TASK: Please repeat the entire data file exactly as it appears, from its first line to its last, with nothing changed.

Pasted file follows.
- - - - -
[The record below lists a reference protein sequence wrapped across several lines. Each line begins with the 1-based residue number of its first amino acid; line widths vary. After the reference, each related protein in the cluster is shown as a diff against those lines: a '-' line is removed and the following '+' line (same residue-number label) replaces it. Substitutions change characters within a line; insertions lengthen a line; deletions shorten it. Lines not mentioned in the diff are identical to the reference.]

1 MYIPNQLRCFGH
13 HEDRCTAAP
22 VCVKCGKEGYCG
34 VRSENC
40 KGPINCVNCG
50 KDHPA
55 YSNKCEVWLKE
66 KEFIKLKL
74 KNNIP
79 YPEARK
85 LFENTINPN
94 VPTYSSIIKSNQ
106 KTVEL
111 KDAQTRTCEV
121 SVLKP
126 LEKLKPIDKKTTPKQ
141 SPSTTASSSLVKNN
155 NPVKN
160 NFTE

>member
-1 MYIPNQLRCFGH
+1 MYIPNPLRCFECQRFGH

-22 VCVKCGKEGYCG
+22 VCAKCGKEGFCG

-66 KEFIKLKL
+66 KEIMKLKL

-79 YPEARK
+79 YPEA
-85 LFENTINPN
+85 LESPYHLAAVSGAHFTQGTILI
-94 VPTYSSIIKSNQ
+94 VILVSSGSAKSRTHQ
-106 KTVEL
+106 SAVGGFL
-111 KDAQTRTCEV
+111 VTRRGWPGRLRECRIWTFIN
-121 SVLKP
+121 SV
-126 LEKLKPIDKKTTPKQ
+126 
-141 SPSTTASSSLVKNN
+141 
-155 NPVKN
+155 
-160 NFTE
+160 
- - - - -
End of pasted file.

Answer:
[The record below lists a reference protein sequence wrapped across several lines. Each line begins with the 1-based residue number of its first amino acid; line widths vary. After the reference, each related protein in the cluster is shown as a diff against those lines: a '-' line is removed and the following '+' line (same residue-number label) replaces it. Substitutions change characters within a line; insertions lengthen a line; deletions shorten it. Lines not mentioned in the diff are identical to the reference.]

1 MYIPNQLRCFGH
13 HEDRCTAAP
22 VCVKCGKEGYCG
34 VRSENC
40 KGPINCVNCG
50 KDHPA
55 YSNKCEVWLKE
66 KEFIKLKL
74 KNNIP
79 YPEARK
85 LFENTINPN
94 VPTYSSIIKSNQ
106 KTVEL
111 KDAQTRTCEV
121 SVLKP
126 LEKLKPIDKKTTPKQ
141 SPSTTASSSLVKNN
155 NPVKN
160 NFTE

>member
-1 MYIPNQLRCFGH
+1 MYIPNPLRCFECQRFGH

-22 VCVKCGKEGYCG
+22 VCAKCGKEGFCG

-66 KEFIKLKL
+66 KEIMKLKL

-79 YPEARK
+79 YPEA
-85 LFENTINPN
+85 LESPYHLAAVSGAHFTQGTILI
-94 VPTYSSIIKSNQ
+94 VILVSSGSAKSRTHQ
-106 KTVEL
+106 SAVGGFL
-111 KDAQTRTCEV
+111 VTRRGWPGRLRECRIWTFIN
-121 SVLKP
+121 SV
-126 LEKLKPIDKKTTPKQ
+126 
-141 SPSTTASSSLVKNN
+141 
-155 NPVKN
+155 
-160 NFTE
+160 